In 1869, after the completion of Eureka, Dr. Thomas visited Britain for the last time. He found that the truth had taken root through his labours, and decided to transfer his residence to England for the rest of his days. But it was not to be. Upon his advice the name of The Ambassador was changed to The Christadelphian, which it still bears. After travelling and lecturing among the people created by “the truth” illustrated by his writings, Dr. Thomas returned to New York, but was soon afterwards attacked by illness, and died March 5th, 1871. He is buried in Greenwood Cemetery, Brooklyn, where, by a remarkable coincidence, the late Robert Roberts, who for many years continued his work, was laid beside him in September, 1898.
Of the correctness of Dr. Thomas’ political anticipations from the prophets, the following is offered as proof, in addition to what may be found in the text and footnotes of this edition of Elpis Israel. The subjoined extract is from Dr. Thomas: His Life and Work, a biography by the late Robert Roberts, with copious extracts from Dr. Thomas’ letters and articles.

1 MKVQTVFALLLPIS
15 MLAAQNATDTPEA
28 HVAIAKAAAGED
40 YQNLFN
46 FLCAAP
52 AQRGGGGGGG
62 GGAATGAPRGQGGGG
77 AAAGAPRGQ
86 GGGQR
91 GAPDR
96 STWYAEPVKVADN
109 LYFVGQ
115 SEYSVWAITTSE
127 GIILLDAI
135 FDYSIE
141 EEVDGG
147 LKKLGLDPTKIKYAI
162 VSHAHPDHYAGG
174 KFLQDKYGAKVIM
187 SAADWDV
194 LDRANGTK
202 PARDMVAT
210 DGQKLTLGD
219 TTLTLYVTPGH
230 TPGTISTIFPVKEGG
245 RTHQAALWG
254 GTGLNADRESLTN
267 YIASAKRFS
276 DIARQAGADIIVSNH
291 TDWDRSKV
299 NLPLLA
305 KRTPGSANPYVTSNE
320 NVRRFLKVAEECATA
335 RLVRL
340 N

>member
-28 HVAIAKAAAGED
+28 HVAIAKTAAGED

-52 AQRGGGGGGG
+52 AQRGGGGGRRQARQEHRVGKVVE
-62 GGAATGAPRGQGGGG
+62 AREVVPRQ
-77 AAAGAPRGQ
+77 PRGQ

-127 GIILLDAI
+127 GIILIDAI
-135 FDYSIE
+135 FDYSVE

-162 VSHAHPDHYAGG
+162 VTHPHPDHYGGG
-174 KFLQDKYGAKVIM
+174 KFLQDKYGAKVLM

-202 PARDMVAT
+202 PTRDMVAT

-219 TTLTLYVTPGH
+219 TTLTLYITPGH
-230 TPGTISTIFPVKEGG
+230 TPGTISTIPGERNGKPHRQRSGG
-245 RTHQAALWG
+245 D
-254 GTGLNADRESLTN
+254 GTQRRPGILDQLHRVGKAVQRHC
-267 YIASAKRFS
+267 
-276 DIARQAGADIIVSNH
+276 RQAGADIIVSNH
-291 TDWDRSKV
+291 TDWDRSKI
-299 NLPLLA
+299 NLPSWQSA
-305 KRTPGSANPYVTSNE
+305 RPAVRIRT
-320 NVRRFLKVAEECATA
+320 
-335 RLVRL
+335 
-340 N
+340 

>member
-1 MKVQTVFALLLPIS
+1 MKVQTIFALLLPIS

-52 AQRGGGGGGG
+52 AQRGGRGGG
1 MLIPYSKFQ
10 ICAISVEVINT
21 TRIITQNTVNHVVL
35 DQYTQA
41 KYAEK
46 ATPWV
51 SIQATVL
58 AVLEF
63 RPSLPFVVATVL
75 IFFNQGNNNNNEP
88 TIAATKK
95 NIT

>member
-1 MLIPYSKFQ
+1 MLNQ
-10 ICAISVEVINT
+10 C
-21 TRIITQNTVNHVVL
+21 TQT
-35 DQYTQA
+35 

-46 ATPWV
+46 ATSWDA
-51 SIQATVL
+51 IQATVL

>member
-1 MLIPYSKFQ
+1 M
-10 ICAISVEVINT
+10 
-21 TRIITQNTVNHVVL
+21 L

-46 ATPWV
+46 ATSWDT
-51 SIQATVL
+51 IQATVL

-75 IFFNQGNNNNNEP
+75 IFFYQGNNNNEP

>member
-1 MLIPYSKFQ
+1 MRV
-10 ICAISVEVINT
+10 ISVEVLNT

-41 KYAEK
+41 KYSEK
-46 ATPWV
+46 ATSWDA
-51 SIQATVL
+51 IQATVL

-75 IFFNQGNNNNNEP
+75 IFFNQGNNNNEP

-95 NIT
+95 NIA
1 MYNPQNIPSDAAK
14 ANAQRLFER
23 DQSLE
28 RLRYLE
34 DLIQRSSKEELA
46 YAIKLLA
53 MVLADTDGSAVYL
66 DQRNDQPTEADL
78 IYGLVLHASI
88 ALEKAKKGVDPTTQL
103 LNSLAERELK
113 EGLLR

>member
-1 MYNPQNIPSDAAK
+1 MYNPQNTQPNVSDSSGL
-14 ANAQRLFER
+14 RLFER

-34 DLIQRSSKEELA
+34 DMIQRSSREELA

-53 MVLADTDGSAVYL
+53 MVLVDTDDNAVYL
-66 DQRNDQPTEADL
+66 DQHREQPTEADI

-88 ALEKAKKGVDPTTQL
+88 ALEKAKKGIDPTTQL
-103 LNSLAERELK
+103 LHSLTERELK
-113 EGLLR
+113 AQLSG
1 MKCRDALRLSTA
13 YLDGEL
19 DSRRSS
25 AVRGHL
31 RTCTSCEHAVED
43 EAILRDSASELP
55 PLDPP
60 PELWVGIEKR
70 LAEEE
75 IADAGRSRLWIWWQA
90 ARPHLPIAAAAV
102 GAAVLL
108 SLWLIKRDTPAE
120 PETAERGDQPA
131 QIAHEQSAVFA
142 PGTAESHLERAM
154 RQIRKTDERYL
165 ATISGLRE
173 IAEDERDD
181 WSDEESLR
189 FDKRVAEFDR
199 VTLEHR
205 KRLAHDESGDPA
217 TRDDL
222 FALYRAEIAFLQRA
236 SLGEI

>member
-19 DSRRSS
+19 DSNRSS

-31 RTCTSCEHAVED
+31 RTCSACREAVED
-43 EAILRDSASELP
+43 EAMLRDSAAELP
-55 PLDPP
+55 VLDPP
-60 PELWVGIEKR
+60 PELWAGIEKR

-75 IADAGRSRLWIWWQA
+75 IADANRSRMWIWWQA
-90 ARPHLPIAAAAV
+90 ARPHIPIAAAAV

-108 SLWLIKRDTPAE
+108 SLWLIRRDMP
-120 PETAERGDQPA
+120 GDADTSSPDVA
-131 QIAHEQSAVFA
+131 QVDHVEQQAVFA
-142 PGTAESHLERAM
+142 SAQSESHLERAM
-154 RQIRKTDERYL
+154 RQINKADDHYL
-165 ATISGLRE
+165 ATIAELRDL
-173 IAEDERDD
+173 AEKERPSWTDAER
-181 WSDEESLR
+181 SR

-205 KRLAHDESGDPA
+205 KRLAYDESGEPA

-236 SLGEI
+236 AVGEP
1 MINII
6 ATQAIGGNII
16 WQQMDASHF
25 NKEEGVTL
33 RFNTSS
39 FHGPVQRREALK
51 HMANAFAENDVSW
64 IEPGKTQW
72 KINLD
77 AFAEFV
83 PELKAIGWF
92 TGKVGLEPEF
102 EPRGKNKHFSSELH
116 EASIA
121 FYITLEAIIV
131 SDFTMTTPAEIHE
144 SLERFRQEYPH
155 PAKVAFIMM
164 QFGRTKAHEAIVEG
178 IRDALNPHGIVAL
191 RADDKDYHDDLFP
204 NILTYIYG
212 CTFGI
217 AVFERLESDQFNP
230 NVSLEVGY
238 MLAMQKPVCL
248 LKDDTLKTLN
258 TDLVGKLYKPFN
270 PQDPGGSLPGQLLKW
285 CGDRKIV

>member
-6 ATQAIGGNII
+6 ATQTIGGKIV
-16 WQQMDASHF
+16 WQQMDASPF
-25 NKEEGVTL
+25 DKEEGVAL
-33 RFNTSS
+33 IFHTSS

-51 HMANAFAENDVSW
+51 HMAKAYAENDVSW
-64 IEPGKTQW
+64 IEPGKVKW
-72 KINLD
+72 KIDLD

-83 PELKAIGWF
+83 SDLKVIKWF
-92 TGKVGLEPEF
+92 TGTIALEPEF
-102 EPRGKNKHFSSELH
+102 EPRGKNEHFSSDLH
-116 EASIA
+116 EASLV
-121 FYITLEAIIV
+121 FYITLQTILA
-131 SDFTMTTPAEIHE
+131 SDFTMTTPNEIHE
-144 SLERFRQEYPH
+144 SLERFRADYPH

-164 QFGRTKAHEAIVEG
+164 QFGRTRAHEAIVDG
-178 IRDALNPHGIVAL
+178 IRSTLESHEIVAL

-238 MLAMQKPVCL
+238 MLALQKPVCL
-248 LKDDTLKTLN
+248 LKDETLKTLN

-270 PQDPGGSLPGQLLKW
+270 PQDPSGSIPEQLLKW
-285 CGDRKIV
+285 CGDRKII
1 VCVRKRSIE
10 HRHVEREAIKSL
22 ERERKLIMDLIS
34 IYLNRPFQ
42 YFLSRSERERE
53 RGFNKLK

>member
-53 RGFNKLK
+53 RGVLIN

“Dr. Thomas’ political prognostications, based on prophecy, have been too signally realized to admit of the supposition that he was radically mistaken in his chronological scheme. He predicted the failure of the Hungarian revolt (Herald of the Kingdom, vol. i., p. 98); the uprise of Napoleon III, without mentioning his name (Herald of the Future Age, vol. iv., p. 48); the political and war-developing ascendancy of France under him for a series of years (Herald of the Kingdom, vol. ii., p. 37; vol. iii., p. 16); his interference in the affairs of Italy (Herald of the Future Age, vol. iii., p. 262); his expulsion of the Austrians from that country (vol. v., p. 205); the war between Austria and Italy, resulting in Austria losing her hold on Italy (vol. iii., p. 262); the dismemberment of the Austrian Empire by France (ibid., p. 263); the downfall of the French Empire (Herald of the Kingdom, vol. iii., p. 17); the co-existence of the Pope and King of Italy in Rome (Herald of the Future Age, vol. iii., p. 238) and a number of other things, such as the efforts of Egypt for independence, the attempt of Russia on Turkey in 1854, etc., etc.”—Dr. Thomas: His Life and Work, 316.
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(Condensed from the four Prefaces appearing in the Fourth Edition, and covering a period of eighteen years, 1848–1866)